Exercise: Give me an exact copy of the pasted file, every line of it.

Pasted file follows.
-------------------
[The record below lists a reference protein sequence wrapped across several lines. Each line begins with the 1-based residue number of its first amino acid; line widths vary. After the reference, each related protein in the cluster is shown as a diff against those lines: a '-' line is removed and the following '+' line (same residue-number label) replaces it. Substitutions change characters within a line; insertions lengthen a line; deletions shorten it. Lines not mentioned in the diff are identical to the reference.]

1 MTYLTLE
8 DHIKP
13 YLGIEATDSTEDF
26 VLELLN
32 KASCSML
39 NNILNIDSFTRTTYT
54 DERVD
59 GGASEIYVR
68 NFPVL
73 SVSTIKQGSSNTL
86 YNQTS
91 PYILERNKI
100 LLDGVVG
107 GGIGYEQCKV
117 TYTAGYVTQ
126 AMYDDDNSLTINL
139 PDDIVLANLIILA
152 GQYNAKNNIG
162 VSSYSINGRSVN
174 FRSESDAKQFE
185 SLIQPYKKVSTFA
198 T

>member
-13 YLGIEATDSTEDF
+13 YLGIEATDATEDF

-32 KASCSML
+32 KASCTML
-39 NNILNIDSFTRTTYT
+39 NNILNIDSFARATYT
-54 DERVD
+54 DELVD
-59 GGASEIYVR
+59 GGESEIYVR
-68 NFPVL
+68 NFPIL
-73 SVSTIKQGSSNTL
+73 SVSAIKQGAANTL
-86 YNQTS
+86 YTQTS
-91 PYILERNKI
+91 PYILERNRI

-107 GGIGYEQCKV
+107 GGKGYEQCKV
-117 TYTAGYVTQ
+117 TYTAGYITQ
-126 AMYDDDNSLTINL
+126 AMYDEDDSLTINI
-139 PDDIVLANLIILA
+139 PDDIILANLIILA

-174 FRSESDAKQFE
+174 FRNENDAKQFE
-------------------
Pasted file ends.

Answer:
[The record below lists a reference protein sequence wrapped across several lines. Each line begins with the 1-based residue number of its first amino acid; line widths vary. After the reference, each related protein in the cluster is shown as a diff against those lines: a '-' line is removed and the following '+' line (same residue-number label) replaces it. Substitutions change characters within a line; insertions lengthen a line; deletions shorten it. Lines not mentioned in the diff are identical to the reference.]

1 MTYLTLE
8 DHIKP
13 YLGIEATDSTEDF
26 VLELLN
32 KASCSML
39 NNILNIDSFTRTTYT
54 DERVD
59 GGASEIYVR
68 NFPVL
73 SVSTIKQGSSNTL
86 YNQTS
91 PYILERNKI
100 LLDGVVG
107 GGIGYEQCKV
117 TYTAGYVTQ
126 AMYDDDNSLTINL
139 PDDIVLANLIILA
152 GQYNAKNNIG
162 VSSYSINGRSVN
174 FRSESDAKQFE
185 SLIQPYKKVSTFA
198 T

>member
-13 YLGIEATDSTEDF
+13 YLGIEATDATEDF

-32 KASCSML
+32 KASCTML
-39 NNILNIDSFTRTTYT
+39 NNILNIDSFARATYT
-54 DERVD
+54 DELVD
-59 GGASEIYVR
+59 GGESEIYVR
-68 NFPVL
+68 NFPIL
-73 SVSTIKQGSSNTL
+73 SVSAIKQGAANTL
-86 YNQTS
+86 YTQTS
-91 PYILERNKI
+91 PYILERNRI

-107 GGIGYEQCKV
+107 GGKGYEQCKV
-117 TYTAGYVTQ
+117 TYTAGYITQ
-126 AMYDDDNSLTINL
+126 AMYDEDDSLTINI
-139 PDDIVLANLIILA
+139 PDDIILANLIILA

-174 FRSESDAKQFE
+174 FRNENDAKQFE